NEW YORK, AUG. 20 -- Cardinal John O'Connor, archbishop of New York, presided over a meeting today between representatives of NBC and 2,800 striking union members that resulted in an agreement between the two sides to meet with a federal mediator.
The nearly two-hour meeting, called by the archdiocese of New York, brought together NBC President Robert Wright and AFL-CIO Secretary Thomas Donahue to discuss the dispute between the network and the National Association of Broadcast Employees and Technicians.
"At the conclusion of our amiable discussion, it was my understanding that both parties propose to resume discussion in Washington under the auspices of the Federal Mediation and Conciliation Service at the earliest possible time," O'Connor said in a prepared statement.
The meeting came just days before negotiators for NBC and striking union members are to meet in Manhattan at 10 a.m. Monday in their first discussions in a month. Officials from both sides intend at that time to discuss the impact on union members of NBC's recent sale of its NBC Radio Network to Westwood One Inc. of Culver, Calif.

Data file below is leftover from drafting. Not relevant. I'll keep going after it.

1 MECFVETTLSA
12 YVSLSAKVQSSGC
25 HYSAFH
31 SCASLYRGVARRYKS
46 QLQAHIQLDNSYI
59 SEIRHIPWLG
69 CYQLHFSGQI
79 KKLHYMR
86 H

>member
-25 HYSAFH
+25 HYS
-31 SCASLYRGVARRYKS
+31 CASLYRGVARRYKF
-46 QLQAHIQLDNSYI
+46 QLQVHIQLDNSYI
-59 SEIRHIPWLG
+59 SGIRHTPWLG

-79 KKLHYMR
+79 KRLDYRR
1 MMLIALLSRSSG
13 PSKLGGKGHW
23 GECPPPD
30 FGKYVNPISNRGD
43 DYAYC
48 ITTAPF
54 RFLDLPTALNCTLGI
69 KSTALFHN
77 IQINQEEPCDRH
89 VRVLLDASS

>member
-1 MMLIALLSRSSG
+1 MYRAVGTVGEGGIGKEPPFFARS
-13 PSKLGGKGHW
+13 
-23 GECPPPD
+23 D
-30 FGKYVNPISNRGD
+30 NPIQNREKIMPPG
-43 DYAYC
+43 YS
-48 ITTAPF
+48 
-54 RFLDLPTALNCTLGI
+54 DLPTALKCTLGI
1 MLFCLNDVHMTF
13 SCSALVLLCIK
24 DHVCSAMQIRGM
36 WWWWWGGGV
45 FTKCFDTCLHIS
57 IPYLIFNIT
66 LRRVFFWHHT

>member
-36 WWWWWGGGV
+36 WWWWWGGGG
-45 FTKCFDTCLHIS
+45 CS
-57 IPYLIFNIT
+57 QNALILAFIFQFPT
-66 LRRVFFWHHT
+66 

Arthur Kent, president of NABET Local 11, said the meeting Monday may be expanded to include contract negotiations and may be moved to Washington. NBC spokesman Domenick Giofre said, however, that the network was trying to set the meeting with the federal mediator for Tuesday in Washington.
The talks will mark the first discussions between the sides since July 23.
At the western White House in Santa Barbara, Calif., meanwhile, technicians with CBS and ABC refused to cross a picket line set up by NBC NABET members around a hotel being used as a temporary White House press center by reporters covering President Reagan.
The refusal of ABC and CBS technicians and photographers to cross the picket line had little impact on the networks' ability to provide reports, since the network correspondents' stand-up reports are filmed at various sites around the hotel.
The NBC walkout has idled about 2,800 radio and television producers, writers, audio and video technicians, graphic artists and desk assistants in New York, Washington, Chicago, Cleveland, Los Angeles and San Francisco.
The union went on strike June 29 when the network imposed contract terms that NABET contends threaten job security